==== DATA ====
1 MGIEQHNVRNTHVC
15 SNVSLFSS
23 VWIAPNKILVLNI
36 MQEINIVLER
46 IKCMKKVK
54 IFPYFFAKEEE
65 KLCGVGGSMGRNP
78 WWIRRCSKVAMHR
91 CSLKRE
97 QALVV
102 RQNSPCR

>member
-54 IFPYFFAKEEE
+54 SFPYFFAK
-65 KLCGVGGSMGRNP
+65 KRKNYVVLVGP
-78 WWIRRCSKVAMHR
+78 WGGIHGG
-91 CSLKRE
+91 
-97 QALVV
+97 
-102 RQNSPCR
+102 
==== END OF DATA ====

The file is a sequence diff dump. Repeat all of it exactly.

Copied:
1 MGIEQHNVRNTHVC
15 SNVSLFSS
23 VWIAPNKILVLNI
36 MQEINIVLER
46 IKCMKKVK
54 IFPYFFAKEEE
65 KLCGVGGSMGRNP
78 WWIRRCSKVAMHR
91 CSLKRE
97 QALVV
102 RQNSPCR

>member
-54 IFPYFFAKEEE
+54 SFPYFFAK
-65 KLCGVGGSMGRNP
+65 KRKNYVVLVGP
-78 WWIRRCSKVAMHR
+78 WGGIHGG
-91 CSLKRE
+91 
-97 QALVV
+97 
-102 RQNSPCR
+102 